- No. 39 FS "Defenders of Baghdad", MiG-23MS, Tahmmouz AB
- No. 84 FRS, MiG-25RB, Tahmmouz AB (in formation; not operational)
- No. 96 FS, MiG-25PDS, Tahmouz AB (in formation; not operational)

Flying Leaders School
- Detachment ?, Hunter F.Mk.59A/B at Rashid AB (Baghdad)
- Detachment ?, Jet Provost T.Mk.52 at Rashid AB (Baghdad)

al-Rashid Fighter Wing
- No. 9 FS, MiG-21PFM, at Rashid AB (Baghdad)
- No. 11 FS, MiG-21bis, at Rashid AB (Baghdad)
- No. 70 FRS, MiG-21RF, at Rashid AB (Baghdad)

H-3/al-Wallid Wing
- No. 84 Sqn (actually detachment), MiG-23MS, at al-Wallid AB
- No. ?? Sqn (actually detachment), MiG-21bis/MF, at al-Wallid AB

al-Kut Fighter-Bomber Wing
- No. ?? FBS, Su-7BMK, at Abu Ubaida al-Jarrah AB ("al-Kut" or "al-Jarrah" AB)
- No. 23 FBS, MiG-23BN, at Abu Ubaida al-Jarrah AB ("al-Kut" or "al-Jarrah" AB)

Nasseriyah Fighter-Bomber Wing
- No. 73 FS, MiG-23MF, at Ali Ibn Abu-Talib AB ("Tallil") (in formation; not operational)
- No. 77 FBS, MiG-23BN, at Ali Ibn Abu-Talib AB

Shoibiyah Fighter-Bomber Wing
- No. ?? FS, MiG-21MF, at al-Wihda/Shoibiyah AB
- No. 109 FBS, Su-22M, at al-Wihda/Shoibiyah AB

The IrAF/ADC also operated almost 120 SA-2 and SA-3 sites (soon to be reinforced by at least four batteries of Roland-2 SAMs, delivered from France), as well as all the AAA over caliber 57mm. While SA-2s and SA-3s were operated as complex sites, Rolands were to be deployed as single firing units.

It must be added that a sizeable contingent of Soviet air force was operational with the IrAF at the time of invasion. This consisted of 24 MiG-25R/RB/RBShs, at least 12 MiG-21MFs and at least eight MiG-23MLAs, all based at as-Shoibiyah AB, near Basrah, which was effectivelly put under Soviet control. Original intention was to test these aircraft against Iranians, before gradually putting them under Iraqi command. For example, between August 1980 and April 1981 four MiG-25s were put under Iraqi control, and the MiG-23MLA-unit consisted of Soviet but also Iraqi pilots, while the MiG-21MFs were eventually all given to the IrAF after the war started. The Iranians, however, did not care very much about Soviet or Iraqi plans, but four F-4Es from TFB.3 raided as-Shoibiyah heavily already in their first strike in response to the Iraqi invasion, on the late afternoon of 22 September. Additional strikes were flown on the following two days, and eventually the Soviets were forced to evacuate all MiG-25s to H-3/al-Wallid AB, in western Iraq, while all the MiG-23MLAs were moved to Qayyarah West AB, in north-western Iraq.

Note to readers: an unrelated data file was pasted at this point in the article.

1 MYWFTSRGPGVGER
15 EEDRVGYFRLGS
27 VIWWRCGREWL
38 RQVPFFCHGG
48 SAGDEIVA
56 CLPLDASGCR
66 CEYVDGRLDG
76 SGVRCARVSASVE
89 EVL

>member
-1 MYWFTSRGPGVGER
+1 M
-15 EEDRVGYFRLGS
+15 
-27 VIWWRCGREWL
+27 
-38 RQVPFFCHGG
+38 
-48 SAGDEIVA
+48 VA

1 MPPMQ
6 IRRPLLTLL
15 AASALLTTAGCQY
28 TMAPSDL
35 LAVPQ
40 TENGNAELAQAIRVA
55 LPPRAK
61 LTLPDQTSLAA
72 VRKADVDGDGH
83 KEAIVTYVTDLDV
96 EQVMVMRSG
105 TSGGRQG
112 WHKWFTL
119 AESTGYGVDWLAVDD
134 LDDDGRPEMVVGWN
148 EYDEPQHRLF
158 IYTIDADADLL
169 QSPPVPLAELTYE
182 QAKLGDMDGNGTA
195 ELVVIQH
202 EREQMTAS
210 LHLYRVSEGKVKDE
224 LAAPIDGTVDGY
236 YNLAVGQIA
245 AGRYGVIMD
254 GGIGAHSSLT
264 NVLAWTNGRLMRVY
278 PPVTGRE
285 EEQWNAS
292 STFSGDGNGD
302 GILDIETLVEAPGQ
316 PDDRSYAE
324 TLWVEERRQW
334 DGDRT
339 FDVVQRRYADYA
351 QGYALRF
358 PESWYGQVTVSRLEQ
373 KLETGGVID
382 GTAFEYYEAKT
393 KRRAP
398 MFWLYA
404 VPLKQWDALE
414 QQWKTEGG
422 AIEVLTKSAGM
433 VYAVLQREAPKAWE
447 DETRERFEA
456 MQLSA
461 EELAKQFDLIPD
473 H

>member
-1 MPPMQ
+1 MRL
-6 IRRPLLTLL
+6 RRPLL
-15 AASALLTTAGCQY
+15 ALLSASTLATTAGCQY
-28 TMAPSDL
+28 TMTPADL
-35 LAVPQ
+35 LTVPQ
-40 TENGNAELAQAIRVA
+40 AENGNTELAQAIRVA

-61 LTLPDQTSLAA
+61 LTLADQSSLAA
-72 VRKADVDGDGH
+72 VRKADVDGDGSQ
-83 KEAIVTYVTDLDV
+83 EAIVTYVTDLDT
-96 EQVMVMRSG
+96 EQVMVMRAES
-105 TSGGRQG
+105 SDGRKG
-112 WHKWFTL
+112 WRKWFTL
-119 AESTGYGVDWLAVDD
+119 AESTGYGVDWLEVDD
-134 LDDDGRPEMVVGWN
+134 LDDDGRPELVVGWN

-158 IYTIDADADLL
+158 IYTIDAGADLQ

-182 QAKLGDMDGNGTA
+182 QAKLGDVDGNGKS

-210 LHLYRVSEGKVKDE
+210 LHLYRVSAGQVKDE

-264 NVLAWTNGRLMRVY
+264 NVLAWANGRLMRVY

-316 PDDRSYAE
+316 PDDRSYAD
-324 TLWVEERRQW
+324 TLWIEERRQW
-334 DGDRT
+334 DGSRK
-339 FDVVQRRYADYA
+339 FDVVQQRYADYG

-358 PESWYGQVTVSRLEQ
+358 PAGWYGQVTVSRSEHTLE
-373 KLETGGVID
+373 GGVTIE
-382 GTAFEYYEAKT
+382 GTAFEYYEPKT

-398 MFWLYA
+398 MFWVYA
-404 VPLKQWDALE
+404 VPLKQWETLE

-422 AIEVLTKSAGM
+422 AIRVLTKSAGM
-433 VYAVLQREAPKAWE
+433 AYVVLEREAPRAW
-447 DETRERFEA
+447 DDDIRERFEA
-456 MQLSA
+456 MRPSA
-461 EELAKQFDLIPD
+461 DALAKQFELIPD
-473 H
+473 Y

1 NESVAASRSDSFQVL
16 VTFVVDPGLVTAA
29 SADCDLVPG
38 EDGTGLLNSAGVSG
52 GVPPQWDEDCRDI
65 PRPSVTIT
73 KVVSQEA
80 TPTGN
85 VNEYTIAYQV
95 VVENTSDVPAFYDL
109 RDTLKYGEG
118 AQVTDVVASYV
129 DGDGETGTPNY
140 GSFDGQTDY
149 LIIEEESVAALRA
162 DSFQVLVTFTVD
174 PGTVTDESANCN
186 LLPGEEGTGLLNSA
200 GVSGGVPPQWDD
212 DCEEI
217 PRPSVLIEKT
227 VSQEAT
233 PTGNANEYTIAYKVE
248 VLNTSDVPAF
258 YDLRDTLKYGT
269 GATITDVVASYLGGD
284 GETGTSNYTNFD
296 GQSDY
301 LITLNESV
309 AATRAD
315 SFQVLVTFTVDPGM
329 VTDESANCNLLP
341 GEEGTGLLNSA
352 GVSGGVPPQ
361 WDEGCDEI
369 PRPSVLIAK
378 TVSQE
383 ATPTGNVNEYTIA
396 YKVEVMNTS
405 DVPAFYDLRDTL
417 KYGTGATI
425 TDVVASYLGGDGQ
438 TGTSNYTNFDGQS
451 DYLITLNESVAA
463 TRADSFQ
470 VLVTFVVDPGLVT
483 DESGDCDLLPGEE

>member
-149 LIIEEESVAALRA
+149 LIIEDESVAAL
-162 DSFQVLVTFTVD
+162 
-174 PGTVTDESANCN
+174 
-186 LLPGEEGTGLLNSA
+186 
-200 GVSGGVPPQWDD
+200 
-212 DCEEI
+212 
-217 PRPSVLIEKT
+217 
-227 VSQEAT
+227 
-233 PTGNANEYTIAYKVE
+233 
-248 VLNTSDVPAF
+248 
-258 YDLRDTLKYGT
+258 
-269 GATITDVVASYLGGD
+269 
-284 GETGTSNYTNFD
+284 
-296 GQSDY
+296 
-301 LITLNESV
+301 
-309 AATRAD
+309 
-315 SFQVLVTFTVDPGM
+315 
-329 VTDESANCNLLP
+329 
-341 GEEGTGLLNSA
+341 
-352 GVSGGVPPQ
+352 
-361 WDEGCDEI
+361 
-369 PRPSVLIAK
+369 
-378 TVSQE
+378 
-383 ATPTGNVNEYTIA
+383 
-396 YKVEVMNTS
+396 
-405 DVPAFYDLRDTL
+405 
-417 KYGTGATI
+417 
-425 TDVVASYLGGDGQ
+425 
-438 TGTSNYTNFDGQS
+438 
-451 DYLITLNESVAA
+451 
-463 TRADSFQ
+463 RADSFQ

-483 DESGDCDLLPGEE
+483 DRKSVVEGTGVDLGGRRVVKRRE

Although Moscow was time and again stressing its neutral stance regarding this war, its contingent remained in Iraq until April 1981: it was actually evacuated only after the MiG-23MLA-unit suffered heavy losses in air combats with Iranians (including four MiG-23MLAs to a single IRIAF F-14A, on 29 October 1980; two additional examples were lost while fighting Iranian counteroffensives in 1981), and several MiG-25s were destroyed and/or damaged on the ground by Iranian Phantoms in the "H-3 Blitz", on 4 April 1981.


IrAF/Training Command
Air Force Academy, Tikrit
Basic Training
- 1st Flying School, A.202A Bravo
- 2nd Flying School, A.202A Bravo
- 3rd Flying School, Mi-2, Mi-4, SA.342 Gazelle

Primary Training (partially conducted from al-Rashid AB)
- 4th Flying School, L-29
- 5th Flying School, L-29

Weapons Training
- 6th Flying School, PC-7
- 7th Flying School, Jet Provost T.52, at al-Rashid AB


IrAF/Transport Command
Transport Brigade
- 31st Sqn/A Flight, Il-76MD, at Baghdad/Saddam International
- 31st Sqn/B Flight, An-12B, al-Rashid AB
- 32nd Sqn/A Flight, An-2, miscellaneous airfields

Most of the transport aircraft – except all the An-12Bs, but including all Il-76MDs – were operated in the colors of the Iraqi national airline, “Iraq Airways”. The same company also operated numerous An-24TVs, most of which, however, were used for military purposes, and quite a few of which were cached and destroyed on the ground during early Iranian air strikes.




Iraqi Navy (IrN)


Naval Aviation